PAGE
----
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Twelve Chinese herbal preparations for the treatment of depression or depressive symptoms in cancer patients: a systematic review and meta-analysis of randomized controlled trials

Li, Menglin, Chen, Zijie, Liu, Zhenzhu, Zhang, Ning, Liu, Jintao, Wang, Huiru, Wang, Weiguang, Liang, Yan, Chen, Jingwen, Liu, Zhe, Li, Yongle, Zhai, Shuangqing
BMC complementary and alternative medicine 2019 v.19 no.1 pp. 28
Internet, alternative medicine, antidepressants, cardiotoxicity, digestive system diseases, herbal medicines, mental depression, meta-analysis, neoplasms, patients, randomized clinical trials, risk, sleep deprivation, systematic review, vision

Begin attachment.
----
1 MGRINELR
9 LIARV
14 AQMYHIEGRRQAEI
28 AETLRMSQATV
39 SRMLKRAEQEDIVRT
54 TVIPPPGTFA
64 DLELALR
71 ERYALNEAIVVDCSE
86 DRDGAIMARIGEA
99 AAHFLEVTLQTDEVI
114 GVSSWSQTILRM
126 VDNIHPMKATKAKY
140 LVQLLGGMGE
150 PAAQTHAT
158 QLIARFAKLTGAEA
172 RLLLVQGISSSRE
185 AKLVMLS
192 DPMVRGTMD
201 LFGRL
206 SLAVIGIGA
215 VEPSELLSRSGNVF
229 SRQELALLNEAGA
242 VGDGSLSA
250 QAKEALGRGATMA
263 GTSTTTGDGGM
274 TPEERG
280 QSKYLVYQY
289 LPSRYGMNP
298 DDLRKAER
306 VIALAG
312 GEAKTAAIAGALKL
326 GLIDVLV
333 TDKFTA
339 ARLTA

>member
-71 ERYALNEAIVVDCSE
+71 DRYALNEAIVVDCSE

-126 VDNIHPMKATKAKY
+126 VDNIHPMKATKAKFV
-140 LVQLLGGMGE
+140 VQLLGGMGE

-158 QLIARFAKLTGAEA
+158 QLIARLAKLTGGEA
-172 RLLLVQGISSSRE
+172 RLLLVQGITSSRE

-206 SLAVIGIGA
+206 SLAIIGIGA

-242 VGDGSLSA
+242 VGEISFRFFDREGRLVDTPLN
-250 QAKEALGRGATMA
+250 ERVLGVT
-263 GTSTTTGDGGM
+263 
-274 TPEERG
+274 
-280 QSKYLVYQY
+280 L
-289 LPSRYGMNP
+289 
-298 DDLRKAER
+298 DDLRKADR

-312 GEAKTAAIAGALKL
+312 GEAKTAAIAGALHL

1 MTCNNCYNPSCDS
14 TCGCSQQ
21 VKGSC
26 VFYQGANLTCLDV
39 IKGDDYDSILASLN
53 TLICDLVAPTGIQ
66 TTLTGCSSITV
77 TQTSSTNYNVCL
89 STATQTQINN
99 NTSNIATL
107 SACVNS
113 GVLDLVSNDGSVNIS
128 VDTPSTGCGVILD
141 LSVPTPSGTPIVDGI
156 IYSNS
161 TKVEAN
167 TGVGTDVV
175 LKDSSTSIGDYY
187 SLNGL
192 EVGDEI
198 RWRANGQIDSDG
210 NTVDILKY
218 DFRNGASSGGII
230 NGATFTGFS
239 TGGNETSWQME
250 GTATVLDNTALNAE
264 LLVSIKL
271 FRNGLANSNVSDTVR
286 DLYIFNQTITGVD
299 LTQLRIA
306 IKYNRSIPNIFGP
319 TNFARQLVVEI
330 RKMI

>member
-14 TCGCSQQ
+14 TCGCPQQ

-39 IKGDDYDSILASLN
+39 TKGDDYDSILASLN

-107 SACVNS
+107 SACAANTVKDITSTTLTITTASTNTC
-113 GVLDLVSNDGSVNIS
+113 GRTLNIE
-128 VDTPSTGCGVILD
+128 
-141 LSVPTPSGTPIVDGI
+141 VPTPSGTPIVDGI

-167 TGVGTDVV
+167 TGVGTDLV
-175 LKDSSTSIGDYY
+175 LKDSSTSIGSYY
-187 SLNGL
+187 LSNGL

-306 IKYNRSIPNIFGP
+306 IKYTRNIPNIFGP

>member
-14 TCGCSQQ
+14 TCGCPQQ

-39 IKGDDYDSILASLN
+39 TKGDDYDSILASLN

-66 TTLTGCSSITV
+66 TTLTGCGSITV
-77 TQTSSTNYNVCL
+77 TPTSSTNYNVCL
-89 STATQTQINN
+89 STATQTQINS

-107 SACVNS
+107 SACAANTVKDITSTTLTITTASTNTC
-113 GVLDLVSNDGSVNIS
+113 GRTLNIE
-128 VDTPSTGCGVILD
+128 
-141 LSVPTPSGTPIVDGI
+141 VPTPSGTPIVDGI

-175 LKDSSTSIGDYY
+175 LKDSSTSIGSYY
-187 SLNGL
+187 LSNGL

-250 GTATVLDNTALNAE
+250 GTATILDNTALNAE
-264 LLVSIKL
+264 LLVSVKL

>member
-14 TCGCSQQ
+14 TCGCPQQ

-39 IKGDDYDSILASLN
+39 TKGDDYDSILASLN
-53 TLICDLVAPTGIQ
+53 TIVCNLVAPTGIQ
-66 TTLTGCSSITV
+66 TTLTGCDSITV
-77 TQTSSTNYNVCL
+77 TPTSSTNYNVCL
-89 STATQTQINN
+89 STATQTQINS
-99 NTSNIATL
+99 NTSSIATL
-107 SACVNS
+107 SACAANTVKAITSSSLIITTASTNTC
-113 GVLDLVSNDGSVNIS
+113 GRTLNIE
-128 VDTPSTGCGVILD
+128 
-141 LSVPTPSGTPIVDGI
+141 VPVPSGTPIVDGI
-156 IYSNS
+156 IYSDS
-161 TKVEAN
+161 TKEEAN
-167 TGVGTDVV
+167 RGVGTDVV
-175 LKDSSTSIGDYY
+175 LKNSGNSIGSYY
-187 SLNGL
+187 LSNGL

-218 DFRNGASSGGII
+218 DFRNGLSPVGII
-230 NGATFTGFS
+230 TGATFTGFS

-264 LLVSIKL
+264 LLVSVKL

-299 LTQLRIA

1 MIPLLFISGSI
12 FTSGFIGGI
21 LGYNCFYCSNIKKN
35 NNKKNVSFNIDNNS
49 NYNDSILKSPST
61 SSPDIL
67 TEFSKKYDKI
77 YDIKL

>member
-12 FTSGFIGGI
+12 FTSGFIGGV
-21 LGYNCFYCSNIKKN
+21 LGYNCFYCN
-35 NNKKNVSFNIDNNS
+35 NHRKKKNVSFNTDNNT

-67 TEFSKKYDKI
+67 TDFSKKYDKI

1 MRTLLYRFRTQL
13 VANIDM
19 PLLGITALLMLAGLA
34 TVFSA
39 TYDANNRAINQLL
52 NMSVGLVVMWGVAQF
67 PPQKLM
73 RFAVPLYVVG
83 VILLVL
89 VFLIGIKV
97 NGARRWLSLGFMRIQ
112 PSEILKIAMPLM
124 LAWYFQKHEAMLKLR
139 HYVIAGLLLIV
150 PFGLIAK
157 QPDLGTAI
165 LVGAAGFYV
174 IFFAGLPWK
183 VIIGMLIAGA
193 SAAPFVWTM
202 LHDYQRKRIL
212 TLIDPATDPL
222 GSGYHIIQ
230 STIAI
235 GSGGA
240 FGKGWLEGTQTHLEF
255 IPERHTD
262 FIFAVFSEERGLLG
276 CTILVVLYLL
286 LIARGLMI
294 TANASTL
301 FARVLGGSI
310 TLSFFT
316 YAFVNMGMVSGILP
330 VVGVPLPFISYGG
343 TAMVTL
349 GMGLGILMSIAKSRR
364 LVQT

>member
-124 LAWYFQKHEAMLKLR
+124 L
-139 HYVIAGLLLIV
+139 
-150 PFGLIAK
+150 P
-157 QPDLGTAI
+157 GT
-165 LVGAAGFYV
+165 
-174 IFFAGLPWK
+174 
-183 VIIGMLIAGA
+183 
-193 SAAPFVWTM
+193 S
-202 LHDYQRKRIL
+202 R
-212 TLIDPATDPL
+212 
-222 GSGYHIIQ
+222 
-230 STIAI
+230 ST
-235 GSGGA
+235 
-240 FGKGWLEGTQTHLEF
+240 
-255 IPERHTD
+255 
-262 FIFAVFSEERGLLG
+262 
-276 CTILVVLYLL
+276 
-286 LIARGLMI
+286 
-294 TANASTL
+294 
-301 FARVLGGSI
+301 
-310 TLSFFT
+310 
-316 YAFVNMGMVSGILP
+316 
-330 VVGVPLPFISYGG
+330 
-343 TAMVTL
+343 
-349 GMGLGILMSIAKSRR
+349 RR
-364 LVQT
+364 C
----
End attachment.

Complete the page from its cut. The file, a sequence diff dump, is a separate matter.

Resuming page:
BACKGROUND: Patients with cancer are vulnerable to depression or other depressive conditions. The aim of this paper was to evaluate the efficacy and safety of Chinese herbal medicine (CHM) for the treatment of depression or depressive symptoms in cancer patients. METHODS: CENTRAL, MEDLINE, EMBASE, PsycINFO, CNKI, VIP, SinoMed, and online clinical trial registry websites were searched for relevant RCTs until May 2017. The methodological quality of each included study was assessed with the “risk of bias” tool. Review Manager 5.3.5 was used to analyze the data. RESULTS: We identified 18 RCTs that included data from 1441 participants. Twelve different types of Chinese herbal preparations were investigated by these studies, and they showed a better therapeutic effect in most comparisons when measured in terms of depression rating scale scores, with SMDs (95% CI) of − 2.30 (− 3.54, − 1.05) (CHM versus no treatment), − 0.61 (− 1.03, − 0.18) (CHM versus antidepressants), and − 0.55 (− 1.07, − 0.02) (CHM plus psychological treatments versus psychological treatments), or when measured in terms of treatment response rate, with RRs (95% CI) of 1.65 (1.19, 2.29) (CHM versus no treatment), 1.15 (1.03, 1.28) (CHM versus psychological treatments), 1.32 (1.07, 1.63) (CHM plus antidepressants versus antidepressants), and 1.70 (1.02, 2.85) (CHM plus psychological treatments versus psychological treatments). Compared with antidepressants, these CHMs showed borderline superiority for improving the response rate, with an RR (95% CI) of 1.08 (0.93, 1.26). Subgroup analysis based on psychiatric diagnosis (depression versus depressive symptoms) did not modify the direction of these estimates and neither could it explain the high level of heterogeneity. Patients in the CHM group experienced fewer adverse events of cardiac toxicity (P = 0.02), functional gastrointestinal disorders (P = 0.008), sleep disturbances (P = 0.02), blurred vision (P = 0.02) and fatigue (P = 0.03) than the patients in the no treatment group or the antidepressants group. CONCLUSIONS: According to the investigation of the twelve herbal preparations, the CHM intervention appears to alleviate depressive symptoms in cancer patients, either alone or combined with antidepressants or psychological treatments. However, a high risk of bias and high heterogeneity made the mean estimates uncertain. Well-designed trials with comprehensive and transparent reporting are warranted in the future.